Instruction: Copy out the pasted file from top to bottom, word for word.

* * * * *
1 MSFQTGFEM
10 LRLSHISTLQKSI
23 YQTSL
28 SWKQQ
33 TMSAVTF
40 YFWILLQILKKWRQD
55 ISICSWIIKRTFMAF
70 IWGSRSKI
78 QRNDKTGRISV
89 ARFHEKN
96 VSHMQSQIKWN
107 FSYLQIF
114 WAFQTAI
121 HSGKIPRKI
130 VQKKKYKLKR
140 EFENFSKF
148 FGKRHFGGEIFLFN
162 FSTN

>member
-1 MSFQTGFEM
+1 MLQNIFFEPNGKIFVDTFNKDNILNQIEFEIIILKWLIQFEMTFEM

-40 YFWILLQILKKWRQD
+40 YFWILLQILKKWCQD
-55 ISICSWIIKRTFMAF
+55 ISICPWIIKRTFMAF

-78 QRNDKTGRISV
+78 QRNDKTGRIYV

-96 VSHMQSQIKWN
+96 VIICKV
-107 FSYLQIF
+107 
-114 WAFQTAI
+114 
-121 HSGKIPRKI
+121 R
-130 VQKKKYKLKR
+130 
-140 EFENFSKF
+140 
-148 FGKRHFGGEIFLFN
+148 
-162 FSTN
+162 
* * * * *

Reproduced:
1 MSFQTGFEM
10 LRLSHISTLQKSI
23 YQTSL
28 SWKQQ
33 TMSAVTF
40 YFWILLQILKKWRQD
55 ISICSWIIKRTFMAF
70 IWGSRSKI
78 QRNDKTGRISV
89 ARFHEKN
96 VSHMQSQIKWN
107 FSYLQIF
114 WAFQTAI
121 HSGKIPRKI
130 VQKKKYKLKR
140 EFENFSKF
148 FGKRHFGGEIFLFN
162 FSTN

>member
-1 MSFQTGFEM
+1 MLQNIFFEPNGKIFVDTFNKDNILNQIEFEIIILKWLIQFEMTFEM

-40 YFWILLQILKKWRQD
+40 YFWILLQILKKWCQD
-55 ISICSWIIKRTFMAF
+55 ISICPWIIKRTFMAF

-78 QRNDKTGRISV
+78 QRNDKTGRIYV

-96 VSHMQSQIKWN
+96 VIICKV
-107 FSYLQIF
+107 
-114 WAFQTAI
+114 
-121 HSGKIPRKI
+121 R
-130 VQKKKYKLKR
+130 
-140 EFENFSKF
+140 
-148 FGKRHFGGEIFLFN
+148 
-162 FSTN
+162 